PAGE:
On the other end of the spectrum, we have another safe haven—gold—and growth stocks.
The shiny yellow stuff sold off hard Friday and again this morning as gold bulls price in the prospects of rising rates. Gold was one of the first big asset classes to sell off during the 2013 taper tantrum, and it appears something similar is happening now. So, gold too is one to watch to get a sense of markets’ feeling about a rising-rates environment.
The Nasdaq on Friday was an outlier. It fell 0.4 percent while the Dow and S&P gained ground. As many a Wall Street commentator has warned, high-growth, low-margin tech stocks historically underperform during times of rising prices and rising rates. Of course, we heard this same argument in Q1, and then tech stocks took off in Q2.
There are plenty other factors—COVID spikes, an imminent deal on infrastructure spending, inflation and commodities pricing volatility—that could buffet stocks in the near term.
But still, the market response to an improving labor market is shaping up to be a plot twist worth watching.
The via Salaria—the old “salt road”—connects Rome to the east coast, snaking up and over the Apennines before descending to the Adriatic Sea. As the name implies, this was a pivotal trade route, feeding the capital with not only a vital ingredient to preserve foods, but also power, wealth and the flow of people, capital and ideas.
The Salaria, clearly, was worth its salt, as they say.
If you travel the Salaria today you might miss a bit of that grandeur. Most motorists (your correspondent included) have avoided it like the plague, preferring to head east via the broad two- and three-lane highways further north in Umbria or down south in Abruzzo.
In 2016, the heart of the Salaria was socked by two earthquakes, devastating the splendid historic gems of Norcia and Amatrice and smaller towns like Accumoli and Arquata del Tronto. The New York Times published a jarring photo reportage following the first of the quakes, in August of that year.
Yesterday was the first time I had returned to the area since the quake.
To beat the heat, I took the girls, and our panting truffle puppy, to the amazing swimming holes on the Tronto river—hot springs, deep pools, water falls; it’s pretty amazing. Scilla, our little water dog, was in her doggy glory paddling around in the streams.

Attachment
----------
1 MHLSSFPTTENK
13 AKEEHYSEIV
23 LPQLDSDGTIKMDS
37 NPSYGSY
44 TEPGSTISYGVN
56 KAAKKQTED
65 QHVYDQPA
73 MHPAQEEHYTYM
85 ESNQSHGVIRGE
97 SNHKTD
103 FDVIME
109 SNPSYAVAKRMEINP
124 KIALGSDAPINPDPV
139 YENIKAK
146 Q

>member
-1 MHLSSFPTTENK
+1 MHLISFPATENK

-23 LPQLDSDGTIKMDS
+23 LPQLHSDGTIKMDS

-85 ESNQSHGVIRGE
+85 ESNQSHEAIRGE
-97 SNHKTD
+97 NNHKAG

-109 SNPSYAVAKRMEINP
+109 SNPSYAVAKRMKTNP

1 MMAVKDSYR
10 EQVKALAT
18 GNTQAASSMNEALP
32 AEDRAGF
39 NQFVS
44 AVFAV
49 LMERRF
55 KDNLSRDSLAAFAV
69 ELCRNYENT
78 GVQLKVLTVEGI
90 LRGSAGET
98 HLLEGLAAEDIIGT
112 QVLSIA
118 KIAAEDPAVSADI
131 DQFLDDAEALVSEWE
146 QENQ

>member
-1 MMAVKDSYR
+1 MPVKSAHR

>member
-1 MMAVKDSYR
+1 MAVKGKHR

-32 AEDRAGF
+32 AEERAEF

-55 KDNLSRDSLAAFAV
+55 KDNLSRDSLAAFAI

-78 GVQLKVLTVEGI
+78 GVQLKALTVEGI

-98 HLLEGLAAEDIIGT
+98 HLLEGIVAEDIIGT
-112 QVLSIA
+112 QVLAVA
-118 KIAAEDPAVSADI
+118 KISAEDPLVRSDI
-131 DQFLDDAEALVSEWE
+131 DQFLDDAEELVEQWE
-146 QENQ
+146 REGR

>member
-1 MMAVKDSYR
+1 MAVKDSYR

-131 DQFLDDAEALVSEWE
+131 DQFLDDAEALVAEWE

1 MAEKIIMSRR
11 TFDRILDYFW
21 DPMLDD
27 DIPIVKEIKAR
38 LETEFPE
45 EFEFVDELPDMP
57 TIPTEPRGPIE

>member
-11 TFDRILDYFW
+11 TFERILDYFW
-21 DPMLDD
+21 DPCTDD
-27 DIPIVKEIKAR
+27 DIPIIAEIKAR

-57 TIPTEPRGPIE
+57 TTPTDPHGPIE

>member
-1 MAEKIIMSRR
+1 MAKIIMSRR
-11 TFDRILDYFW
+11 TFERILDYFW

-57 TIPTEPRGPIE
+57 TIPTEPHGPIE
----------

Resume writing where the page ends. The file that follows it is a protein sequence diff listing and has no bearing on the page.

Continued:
Afterwards, our hair (and fur) smelling like sulfur, we traveled to the epicenter of the quake area for lunch. I was shocked at the level of destruction still visible. Five years on, there are few signs of any meaningful rebuild underway.
In the months after the quake, the government built “new towns,” as they’re called, to house the displaced and give shop owners and restaurateurs a place to continue to ply their trade. It’s meant to be a temporary fix, but as the years drag on, the lack of movement is weighing on the locals.
Over a lunch of grilled local porcini mushrooms at the fabulous Osteria del Castello, a Slow Food favorite, the owners told us construction plans up and down the Salaria are on pause. The problem: building materials are so nutty costly, something builders the world over know all too well.
The people in this area have dealt with a lot in the past five years: earthquakes, a pandemic, and now a run on commodity prices.
I vowed to them we’d return to the Salaria. It’s so spectacular, even in its current shaken state.
Sometimes the slow road to Rome is still the best way to go.
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Quote of the day
My personal "fake vaccine pack" came advertised with an animated gif.
And so begins Katherine Dunn's down-the-rabbit-hole adventure into the booming online marketplace for counterfeit COVID vaccine certificates. She hangs out on the encrypted messaging app Telegram, "just one entryway into an exploding and barely hidden black market for COVID-19 certificates and passports, fueled both by people in wealthy countries who don't want to get vaccinated, and people who still can't get access to vaccines," Dunn writes in Fortune. It's a wild, and, at times, disturbing read.